Just Roll With It

by Gabriel Roland

It’s two-thirty in the morning. There are unfinished pizzas in the kitchen and bags of candy strewn around the room. My sister is grading papers from her elementary students. Her husband is pouring some soda to stay awake. Our mutual friend is cuddling the dog. All of them have one eye on the table. I roll the dice to make an attack. The number it lands on grants me a powerful attack, helping me defeat the tough enemy plaguing our group. As I look around the room, I see a group of friends I’ve bonded with thanks to an engaging game. That game is a role-playing tabletop game, Dungeons and Dragons. Just like with any football night or video game hangout, playing tabletop games is a way for people to come together and communicate in their own way. 

What fascinates me about tabletop gaming is how the game is played. While tabletop gaming mostly refers to any game that can be played on a flat surface, the term is often associated with roleplaying games. In these games, a person creates their own character based on the rules in the guidebook to send on an adventure created by a Dungeon Master, who decides what enemies they fight and what treasure they find. Games are played by four or five people, with one Dungeon Master organizing everything. The creative writing involved in the game connected with me, as I love character concepts and worldbuilding. I often bond with new people by talking about stories from tv shows and games from I like, or stories that are my own original creations. Talking about fiction helps me to loosen up and become comfortable in new groups. So, when I am given the chance to create my own characters and stories in tabletop games to share with other people, I get very excited.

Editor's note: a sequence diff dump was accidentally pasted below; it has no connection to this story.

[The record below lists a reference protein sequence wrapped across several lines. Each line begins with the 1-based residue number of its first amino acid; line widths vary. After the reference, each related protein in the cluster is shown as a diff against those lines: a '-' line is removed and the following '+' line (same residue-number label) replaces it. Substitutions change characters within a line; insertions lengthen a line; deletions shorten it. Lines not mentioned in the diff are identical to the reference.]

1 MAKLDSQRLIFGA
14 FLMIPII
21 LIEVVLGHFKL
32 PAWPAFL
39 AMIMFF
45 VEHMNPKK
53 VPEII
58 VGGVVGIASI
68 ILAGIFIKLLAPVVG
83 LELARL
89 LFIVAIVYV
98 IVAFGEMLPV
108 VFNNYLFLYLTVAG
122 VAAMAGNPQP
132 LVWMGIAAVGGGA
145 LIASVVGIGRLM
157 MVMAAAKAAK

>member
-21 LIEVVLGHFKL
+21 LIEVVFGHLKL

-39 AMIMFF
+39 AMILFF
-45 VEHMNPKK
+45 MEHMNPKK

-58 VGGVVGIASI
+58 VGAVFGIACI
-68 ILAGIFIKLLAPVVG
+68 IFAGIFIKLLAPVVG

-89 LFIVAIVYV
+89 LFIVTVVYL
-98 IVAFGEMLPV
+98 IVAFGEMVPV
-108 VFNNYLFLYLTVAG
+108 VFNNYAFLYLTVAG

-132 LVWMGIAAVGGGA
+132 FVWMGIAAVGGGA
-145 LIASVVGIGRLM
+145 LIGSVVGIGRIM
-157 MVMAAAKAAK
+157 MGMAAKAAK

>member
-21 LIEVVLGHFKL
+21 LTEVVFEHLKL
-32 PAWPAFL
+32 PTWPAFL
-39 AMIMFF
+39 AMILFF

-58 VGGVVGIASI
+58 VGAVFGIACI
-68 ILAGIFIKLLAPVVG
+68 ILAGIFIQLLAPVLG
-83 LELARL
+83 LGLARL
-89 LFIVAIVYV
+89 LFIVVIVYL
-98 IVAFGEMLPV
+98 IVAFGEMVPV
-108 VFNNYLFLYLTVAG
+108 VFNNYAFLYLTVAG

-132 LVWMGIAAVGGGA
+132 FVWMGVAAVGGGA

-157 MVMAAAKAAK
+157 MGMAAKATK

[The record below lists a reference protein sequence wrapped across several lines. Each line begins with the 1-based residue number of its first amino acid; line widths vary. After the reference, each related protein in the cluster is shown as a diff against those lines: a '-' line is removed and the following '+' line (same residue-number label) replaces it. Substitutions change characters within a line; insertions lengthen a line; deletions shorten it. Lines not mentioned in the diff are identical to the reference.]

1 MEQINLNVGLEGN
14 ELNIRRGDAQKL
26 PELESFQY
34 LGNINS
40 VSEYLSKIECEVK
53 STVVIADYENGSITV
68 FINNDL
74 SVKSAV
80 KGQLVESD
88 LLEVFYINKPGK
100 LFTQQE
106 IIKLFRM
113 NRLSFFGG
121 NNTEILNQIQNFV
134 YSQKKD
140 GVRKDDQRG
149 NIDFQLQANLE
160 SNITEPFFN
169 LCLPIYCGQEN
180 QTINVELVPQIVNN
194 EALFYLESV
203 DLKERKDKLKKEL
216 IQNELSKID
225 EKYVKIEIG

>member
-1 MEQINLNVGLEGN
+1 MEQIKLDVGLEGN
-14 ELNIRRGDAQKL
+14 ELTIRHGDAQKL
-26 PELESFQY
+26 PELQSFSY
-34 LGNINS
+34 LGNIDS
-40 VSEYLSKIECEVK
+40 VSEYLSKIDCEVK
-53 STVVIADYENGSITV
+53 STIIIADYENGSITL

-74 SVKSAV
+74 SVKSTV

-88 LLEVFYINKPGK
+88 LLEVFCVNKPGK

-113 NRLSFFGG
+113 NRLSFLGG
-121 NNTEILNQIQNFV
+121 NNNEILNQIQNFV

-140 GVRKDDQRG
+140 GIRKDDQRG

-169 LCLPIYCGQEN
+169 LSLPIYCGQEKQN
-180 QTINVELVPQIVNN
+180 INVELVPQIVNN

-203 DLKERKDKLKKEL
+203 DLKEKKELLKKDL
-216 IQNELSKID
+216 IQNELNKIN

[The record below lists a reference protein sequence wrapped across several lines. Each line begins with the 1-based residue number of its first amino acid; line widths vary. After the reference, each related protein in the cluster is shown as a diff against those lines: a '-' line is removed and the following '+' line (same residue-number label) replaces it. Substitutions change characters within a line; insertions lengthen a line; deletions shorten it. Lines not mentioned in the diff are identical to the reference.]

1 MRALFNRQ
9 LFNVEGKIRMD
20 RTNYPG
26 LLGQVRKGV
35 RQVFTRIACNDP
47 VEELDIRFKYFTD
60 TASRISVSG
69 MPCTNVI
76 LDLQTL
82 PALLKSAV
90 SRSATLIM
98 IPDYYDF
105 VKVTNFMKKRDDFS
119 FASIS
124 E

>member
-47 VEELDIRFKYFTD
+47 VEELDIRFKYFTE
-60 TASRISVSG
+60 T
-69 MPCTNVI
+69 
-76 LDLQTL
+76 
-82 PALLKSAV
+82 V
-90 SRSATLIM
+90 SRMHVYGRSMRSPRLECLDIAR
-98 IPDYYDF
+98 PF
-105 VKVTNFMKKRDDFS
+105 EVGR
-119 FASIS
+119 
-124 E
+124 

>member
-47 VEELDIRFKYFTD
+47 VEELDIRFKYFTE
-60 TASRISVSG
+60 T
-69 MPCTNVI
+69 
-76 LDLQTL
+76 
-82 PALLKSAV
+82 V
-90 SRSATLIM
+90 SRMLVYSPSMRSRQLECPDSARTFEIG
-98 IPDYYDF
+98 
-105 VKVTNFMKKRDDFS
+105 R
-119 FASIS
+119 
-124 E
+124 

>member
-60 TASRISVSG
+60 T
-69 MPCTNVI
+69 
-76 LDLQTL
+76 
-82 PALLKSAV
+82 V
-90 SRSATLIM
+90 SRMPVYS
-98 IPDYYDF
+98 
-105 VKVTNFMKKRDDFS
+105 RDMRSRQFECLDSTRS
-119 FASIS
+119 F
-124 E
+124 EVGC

I’ve noticed in tabletop games like Dungeons and Dragons, a person’s created character can be one of the best ways for them to open up to others. It gives players a chance to see what interests they have, the tropes they like, and the stories they want to tell. This gives other players a chance to bond with them in return, interacting with their character and adding even more to the story. Over time, people begin to share more than their character ideas and writing styles. Their unique attributes manifest. I myself was worried about some quirks I had. When I was younger, I had an active imagination, and I vented it by drawing comics or acting out stories to myself. It was an odd quirk that earned me more than a few bullies. With the Dungeons and Dragons group however, I could be myself without worry. I and many others realize that the people in these groups could be trusted with these quirks. During the game, a person’s quirks aren’t oddities, but instead another facet of who they are.